Stephen Daldry's "The Hours" typically trips over its source novel. Cinema's relationship to literature is a story of ram-raids, genuflections and bear hugsby Mark Cousins / March 20, 2003 / Leave a comment
Woody Allen once said that if he had his life to live over again, he’d want it exactly the same, but without seeing the film version of John Fowles’s novel, ‘The Magus’. Michael Caine thinks it is the worst film he’s been in, which is saying something. Fowles, who himself adapted it for the screen, called it “a disaster all the way down the line.” ‘The Magus’ stands out from cinema’s long line of botched filming of books because of the particularly wrong-headed way in which Fowles tried to shoehorn all the layers of his complex 600-page novel into two hours of screen time.
‘The Magus’ comes to mind because another complexly layered, “difficult” novel, Michael Cunningham’s ‘The Hours’, is currently gracing our screens. Adapted by David Hare, it is directed by Stephen Daldry (who made Billy Elliot) and stars Nicole Kidman, Julianne Moore and Meryl Streep, who also appears in the original novel as herself-in a way. In the film she doesn’t play the part of herself. Rather, she is the character who, in the book, thinks she sees Meryl Streep on the street; except that this incident doesn’t occur in Hare’s adaptation. Following this so far?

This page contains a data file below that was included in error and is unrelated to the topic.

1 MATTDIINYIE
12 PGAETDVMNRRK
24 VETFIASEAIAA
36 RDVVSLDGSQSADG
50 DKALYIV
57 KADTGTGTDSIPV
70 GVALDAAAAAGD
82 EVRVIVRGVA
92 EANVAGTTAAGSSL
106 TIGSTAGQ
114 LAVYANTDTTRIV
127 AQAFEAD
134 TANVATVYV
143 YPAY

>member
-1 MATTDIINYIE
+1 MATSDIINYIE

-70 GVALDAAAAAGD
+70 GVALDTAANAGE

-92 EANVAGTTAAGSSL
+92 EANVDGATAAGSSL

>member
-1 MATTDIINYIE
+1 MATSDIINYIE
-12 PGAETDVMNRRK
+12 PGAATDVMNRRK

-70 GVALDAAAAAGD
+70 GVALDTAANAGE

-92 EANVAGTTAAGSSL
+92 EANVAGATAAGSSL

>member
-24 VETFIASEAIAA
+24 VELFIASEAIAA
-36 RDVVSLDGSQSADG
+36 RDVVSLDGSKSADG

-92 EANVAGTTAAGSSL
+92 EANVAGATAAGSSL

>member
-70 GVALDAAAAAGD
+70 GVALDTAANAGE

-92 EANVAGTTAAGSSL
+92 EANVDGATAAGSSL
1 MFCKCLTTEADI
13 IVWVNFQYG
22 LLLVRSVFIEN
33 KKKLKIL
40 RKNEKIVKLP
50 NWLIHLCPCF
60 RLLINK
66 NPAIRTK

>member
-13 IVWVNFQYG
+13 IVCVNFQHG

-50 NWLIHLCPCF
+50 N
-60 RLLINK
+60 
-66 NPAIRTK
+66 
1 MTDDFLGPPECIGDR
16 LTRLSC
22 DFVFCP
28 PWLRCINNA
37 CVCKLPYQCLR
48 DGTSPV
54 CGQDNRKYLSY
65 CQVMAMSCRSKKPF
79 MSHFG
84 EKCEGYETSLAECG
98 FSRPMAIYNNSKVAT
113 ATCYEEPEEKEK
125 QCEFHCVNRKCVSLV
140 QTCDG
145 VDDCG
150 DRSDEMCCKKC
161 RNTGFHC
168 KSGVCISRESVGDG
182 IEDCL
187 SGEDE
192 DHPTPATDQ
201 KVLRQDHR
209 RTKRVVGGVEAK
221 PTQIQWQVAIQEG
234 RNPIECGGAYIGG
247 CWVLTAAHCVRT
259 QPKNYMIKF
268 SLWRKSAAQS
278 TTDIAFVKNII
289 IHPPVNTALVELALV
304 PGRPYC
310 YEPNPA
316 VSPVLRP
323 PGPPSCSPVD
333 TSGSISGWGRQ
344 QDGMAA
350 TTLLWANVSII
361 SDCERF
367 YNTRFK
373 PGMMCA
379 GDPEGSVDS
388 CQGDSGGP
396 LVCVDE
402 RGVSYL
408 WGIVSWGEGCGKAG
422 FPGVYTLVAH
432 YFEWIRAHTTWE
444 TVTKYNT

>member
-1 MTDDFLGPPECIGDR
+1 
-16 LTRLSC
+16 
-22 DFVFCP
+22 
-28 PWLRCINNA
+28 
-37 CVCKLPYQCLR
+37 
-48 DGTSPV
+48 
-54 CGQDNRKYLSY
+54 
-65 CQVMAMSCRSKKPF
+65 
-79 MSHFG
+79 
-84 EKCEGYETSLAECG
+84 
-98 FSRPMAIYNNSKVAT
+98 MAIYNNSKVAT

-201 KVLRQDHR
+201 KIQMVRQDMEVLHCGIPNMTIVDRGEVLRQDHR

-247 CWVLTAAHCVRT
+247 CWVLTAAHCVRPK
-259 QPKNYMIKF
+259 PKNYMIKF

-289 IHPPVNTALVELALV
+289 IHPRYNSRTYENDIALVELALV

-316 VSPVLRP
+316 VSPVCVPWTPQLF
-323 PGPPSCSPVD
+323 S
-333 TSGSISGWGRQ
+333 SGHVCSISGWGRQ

‘The Magus’ isn’t the only precedent for ‘The Hours’, of course. The films of Joyce’s ‘Ulysses’, Pasternak’s ‘Dr Zhivago’, Kundera’s ‘The Unbearable Lightness of Being’, Proust’s ‘Swann’s Way’ and Zola’s ‘Germinal’ were all bad or worse, and they are just the tip of an iceberg. The film versions of these novels added nothing to the literature; even if they had been good, they would have been superfluous.
Those who disagree would argue that books like Cunningham’s, Joyce’s or Kundera’s are so good that they overspill the minority literary world and enter the broader culture. If they become part of the landscape of our lives (as ‘Sophie’s Choice’ and ‘Catch-22’ certainly did) then cinema, which prides itself on being contemporary, has every right to deal with them, just as it does with news events, scandals and changing trends. I would go further. Where a novelist has only one medium (words), a filmmaker has four: photographed images, dialogue, music and even written words (captions and titles); quadruple the expressive means of novelists. Words are intrinsic to thought, but they can only imply space, visual appearance, colour and light. Film can be precise about these things but can only imply thought. Cinema stands on…